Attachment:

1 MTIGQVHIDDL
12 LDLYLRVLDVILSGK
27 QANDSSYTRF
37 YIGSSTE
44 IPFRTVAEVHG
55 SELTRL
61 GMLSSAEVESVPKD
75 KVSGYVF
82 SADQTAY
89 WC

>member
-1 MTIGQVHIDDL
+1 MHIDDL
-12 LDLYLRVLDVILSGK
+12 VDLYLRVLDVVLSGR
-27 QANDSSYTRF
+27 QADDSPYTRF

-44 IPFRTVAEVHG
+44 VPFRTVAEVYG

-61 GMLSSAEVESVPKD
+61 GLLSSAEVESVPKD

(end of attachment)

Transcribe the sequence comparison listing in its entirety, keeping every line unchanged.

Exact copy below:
1 MTIGQVHIDDL
12 LDLYLRVLDVILSGK
27 QANDSSYTRF
37 YIGSSTE
44 IPFRTVAEVHG
55 SELTRL
61 GMLSSAEVESVPKD
75 KVSGYVF
82 SADQTAY
89 WC

>member
-1 MTIGQVHIDDL
+1 MHIDDL
-12 LDLYLRVLDVILSGK
+12 VDLYLRVLDVVLSGR
-27 QANDSSYTRF
+27 QADDSPYTRF

-44 IPFRTVAEVHG
+44 VPFRTVAEVYG

-61 GMLSSAEVESVPKD
+61 GLLSSAEVESVPKD